Council on Medical Student Education in Pediatrics


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COMSEP Meeting in Ottawa, ON

Poster Presentation:

Student reflections on vaccine hesitancy: Being persistent without being pushy

Ann S. Botash,SUNY Upstate Medical University,Syracuse,NY,Amy E. Caruso Brown,SUNY Upstate Medical University,Syracuse,NY,Thomas R. Welch,SUNY Upstate Medical University,Syracuse,NY

Background: Vaccine hesitancy and refusal is an increasingly common and nearly inevitable challenge to professionalism in pediatric practice. Approaches to vaccine refusal, including addressing parental concerns, providing patient education, and offering risk-benefit analyses, require providers to employ excellent communication skills. Although much has been written about the perceptions of parents and physicians, the perspective of medical trainees and their interpretations of vaccine hesitancy encounters has not been previously reported. Student observations and reflections of these encounters may provide novel insights into pediatric practices as well as to the hidden curriculum.    

Objective: To analyze student narrative themes identified in their written reflections regarding vaccine-hesitant families.

Methods: Two authors performed a qualitative analysis of reflective narratives submitted by third year pediatric clerkship medical students.  The narrative assignment is open-ended and a required part of their professionalism grade. Narratives regarding vaccine hesitancy were identified and used for this study. After first-pass review of vaccine hesitancy narratives using NVivo Version 10.0 software, themes were identified, agreed upon and revised. Themes included:  physician approach to vaccine refusal, patient-provider communication, physician attitude toward vaccine-refusing parents, and student response to encounter.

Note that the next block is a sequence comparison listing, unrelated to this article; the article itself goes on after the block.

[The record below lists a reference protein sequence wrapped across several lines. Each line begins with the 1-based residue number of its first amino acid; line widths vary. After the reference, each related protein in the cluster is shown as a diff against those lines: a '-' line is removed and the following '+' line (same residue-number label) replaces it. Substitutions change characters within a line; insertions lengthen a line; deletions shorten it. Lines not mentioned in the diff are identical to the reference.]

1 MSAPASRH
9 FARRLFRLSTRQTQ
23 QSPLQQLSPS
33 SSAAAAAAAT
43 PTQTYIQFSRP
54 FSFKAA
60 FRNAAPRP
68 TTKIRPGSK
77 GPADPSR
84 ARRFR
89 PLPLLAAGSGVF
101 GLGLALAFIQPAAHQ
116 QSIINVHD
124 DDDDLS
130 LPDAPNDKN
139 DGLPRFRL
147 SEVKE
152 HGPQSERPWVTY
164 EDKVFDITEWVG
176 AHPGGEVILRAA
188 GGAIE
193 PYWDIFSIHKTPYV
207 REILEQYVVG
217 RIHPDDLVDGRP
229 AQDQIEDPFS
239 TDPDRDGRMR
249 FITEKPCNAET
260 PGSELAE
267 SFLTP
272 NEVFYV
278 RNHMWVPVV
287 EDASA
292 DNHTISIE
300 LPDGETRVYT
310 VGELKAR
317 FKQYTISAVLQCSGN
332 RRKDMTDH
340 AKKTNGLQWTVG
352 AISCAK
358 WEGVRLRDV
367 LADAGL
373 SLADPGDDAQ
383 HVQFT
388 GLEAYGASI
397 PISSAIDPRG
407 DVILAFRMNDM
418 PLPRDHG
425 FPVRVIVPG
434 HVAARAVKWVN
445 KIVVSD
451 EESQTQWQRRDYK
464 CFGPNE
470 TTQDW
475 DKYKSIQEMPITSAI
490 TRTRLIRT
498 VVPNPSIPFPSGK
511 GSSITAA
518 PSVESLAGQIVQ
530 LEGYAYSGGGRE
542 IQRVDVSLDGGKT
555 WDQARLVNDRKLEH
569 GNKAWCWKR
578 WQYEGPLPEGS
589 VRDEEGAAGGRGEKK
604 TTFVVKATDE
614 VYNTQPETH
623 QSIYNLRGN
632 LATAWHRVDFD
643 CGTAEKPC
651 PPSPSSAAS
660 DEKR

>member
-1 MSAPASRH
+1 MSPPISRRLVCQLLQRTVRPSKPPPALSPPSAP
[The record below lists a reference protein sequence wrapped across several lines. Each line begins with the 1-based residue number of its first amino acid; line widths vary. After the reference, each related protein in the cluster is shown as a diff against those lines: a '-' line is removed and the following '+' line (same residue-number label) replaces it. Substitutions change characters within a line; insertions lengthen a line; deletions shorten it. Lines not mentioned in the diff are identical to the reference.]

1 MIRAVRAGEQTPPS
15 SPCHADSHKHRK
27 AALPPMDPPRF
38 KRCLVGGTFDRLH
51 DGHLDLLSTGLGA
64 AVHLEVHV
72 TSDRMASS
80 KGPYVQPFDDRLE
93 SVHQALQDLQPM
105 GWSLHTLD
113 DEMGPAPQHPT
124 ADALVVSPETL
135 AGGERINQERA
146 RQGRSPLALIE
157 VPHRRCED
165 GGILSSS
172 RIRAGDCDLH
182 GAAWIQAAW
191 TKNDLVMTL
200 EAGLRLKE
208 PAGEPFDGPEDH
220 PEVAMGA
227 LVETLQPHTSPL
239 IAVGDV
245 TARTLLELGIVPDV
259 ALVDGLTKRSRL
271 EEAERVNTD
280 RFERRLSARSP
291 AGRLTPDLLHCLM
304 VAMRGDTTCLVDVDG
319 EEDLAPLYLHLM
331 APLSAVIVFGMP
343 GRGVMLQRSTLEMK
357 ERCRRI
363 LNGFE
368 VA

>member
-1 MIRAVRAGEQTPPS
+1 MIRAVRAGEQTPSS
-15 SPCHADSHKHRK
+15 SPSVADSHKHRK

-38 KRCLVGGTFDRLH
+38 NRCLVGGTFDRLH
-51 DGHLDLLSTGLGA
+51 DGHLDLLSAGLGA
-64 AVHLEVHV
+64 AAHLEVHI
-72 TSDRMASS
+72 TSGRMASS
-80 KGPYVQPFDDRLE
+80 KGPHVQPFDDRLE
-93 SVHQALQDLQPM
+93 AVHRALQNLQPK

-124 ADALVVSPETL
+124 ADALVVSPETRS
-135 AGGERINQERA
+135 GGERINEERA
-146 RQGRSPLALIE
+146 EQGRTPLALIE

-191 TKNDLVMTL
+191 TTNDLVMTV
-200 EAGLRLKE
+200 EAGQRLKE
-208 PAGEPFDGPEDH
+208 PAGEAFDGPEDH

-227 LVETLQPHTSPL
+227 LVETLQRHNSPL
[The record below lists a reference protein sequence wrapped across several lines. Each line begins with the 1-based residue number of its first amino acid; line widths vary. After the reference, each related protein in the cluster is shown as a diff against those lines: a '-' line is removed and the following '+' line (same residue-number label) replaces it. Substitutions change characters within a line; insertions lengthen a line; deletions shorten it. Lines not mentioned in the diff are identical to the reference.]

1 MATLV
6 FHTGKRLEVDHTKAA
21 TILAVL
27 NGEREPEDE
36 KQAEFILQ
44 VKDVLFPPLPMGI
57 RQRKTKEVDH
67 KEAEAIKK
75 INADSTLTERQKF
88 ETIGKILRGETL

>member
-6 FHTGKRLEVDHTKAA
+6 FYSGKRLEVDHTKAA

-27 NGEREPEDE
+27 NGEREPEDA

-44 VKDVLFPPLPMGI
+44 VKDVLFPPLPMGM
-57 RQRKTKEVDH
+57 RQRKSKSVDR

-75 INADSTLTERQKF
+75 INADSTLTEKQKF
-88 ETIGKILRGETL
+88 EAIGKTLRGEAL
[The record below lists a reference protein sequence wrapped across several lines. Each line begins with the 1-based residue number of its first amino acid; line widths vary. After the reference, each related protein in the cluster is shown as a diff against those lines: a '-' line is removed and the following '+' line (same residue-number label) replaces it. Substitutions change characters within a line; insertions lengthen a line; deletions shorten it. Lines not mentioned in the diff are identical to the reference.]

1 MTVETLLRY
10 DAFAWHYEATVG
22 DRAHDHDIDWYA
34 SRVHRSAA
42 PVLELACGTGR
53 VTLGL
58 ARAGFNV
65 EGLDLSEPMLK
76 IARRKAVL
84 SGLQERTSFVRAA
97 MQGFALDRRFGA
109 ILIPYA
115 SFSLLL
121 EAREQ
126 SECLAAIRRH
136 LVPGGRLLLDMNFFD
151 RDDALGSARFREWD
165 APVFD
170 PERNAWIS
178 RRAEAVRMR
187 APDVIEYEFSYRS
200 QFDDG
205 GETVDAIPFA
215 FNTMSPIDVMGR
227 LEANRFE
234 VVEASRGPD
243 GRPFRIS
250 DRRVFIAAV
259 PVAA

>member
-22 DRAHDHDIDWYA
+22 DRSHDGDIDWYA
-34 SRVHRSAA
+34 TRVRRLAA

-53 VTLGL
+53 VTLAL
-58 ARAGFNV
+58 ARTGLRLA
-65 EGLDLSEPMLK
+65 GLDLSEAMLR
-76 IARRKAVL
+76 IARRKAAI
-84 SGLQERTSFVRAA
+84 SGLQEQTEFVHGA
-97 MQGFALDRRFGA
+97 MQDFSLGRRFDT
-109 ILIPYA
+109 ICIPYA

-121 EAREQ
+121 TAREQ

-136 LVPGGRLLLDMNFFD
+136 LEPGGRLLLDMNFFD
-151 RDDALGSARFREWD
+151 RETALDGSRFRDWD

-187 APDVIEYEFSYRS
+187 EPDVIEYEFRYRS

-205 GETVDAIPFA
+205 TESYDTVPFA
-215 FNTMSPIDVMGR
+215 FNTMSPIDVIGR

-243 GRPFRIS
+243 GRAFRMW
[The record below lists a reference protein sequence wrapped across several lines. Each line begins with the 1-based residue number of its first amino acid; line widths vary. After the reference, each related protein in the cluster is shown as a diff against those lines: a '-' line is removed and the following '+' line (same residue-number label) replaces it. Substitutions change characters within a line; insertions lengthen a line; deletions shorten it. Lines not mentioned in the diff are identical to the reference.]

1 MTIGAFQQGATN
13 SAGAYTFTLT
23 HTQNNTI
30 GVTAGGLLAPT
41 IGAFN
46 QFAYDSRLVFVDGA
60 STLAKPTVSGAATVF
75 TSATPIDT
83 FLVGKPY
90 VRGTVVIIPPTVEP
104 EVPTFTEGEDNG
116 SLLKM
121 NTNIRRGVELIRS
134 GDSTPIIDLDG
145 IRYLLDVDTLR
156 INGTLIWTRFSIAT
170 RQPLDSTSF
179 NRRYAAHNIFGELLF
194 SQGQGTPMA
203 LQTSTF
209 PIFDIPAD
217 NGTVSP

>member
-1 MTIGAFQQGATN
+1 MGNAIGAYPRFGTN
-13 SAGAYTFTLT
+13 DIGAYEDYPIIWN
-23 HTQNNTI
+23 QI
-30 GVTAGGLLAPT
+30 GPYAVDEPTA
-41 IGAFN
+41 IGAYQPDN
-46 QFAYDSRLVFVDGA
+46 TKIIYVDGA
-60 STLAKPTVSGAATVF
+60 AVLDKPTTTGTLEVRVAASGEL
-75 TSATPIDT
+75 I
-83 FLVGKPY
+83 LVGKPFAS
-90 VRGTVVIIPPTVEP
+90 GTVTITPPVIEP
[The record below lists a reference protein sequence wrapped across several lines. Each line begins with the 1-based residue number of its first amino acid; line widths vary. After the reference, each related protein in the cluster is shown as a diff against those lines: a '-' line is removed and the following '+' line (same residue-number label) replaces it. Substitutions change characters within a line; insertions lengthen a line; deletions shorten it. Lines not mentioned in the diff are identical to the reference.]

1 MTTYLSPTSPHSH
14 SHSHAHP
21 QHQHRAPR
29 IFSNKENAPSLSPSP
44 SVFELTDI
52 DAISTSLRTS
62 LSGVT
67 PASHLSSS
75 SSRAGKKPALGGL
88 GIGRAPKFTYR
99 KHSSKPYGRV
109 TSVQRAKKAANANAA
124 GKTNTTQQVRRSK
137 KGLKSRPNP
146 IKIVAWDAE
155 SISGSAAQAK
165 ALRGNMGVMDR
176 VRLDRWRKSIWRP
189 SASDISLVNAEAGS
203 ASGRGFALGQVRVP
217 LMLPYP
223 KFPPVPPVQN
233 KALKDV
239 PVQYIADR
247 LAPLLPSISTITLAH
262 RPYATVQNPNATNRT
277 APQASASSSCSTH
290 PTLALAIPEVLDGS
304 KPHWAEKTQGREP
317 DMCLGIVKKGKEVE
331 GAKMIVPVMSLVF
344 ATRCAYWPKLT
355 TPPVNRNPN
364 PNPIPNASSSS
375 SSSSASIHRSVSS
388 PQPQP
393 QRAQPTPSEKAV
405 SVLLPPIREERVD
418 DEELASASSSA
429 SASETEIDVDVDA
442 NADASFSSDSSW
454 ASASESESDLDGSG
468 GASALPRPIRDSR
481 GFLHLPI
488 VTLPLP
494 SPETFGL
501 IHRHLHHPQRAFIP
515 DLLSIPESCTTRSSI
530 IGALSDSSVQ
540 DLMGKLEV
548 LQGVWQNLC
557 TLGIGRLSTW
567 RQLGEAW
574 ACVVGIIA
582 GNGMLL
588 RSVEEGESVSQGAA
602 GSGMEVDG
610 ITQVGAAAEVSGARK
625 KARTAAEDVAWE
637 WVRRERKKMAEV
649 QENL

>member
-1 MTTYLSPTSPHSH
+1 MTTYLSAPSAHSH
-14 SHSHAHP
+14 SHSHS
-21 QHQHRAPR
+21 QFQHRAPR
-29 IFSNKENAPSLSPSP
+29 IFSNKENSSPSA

Results: Of 19 narratives addressing vaccine hesitancy, 16 students commented on positive physician professionalism attributes and 13 felt they learned how to best approach these encounters.  Seven noted the ability of the preceptor to remain calm in the face of frustration. Two felt a sense of failure after the encounter and five described scenarios in which they hoped they would perform better than the observed physician. Eleven students applied ethical concepts in their reflections about vaccine hesitancy.

Discussion:  Student reflections of patient encounters involving parental vaccine hesitancy provided insight into the student experience of the impact of physician communication, patient education and approaches to the learning experience. Patient-provider discussions regarding vaccine refusal may provide a mechanism for modeling communication skills and professionalism. A brief post-encounter checklist to assess student understanding and emphasize key teaching points is proposed. Taking the time to discuss these encounters with students may benefit providers, students, and patients.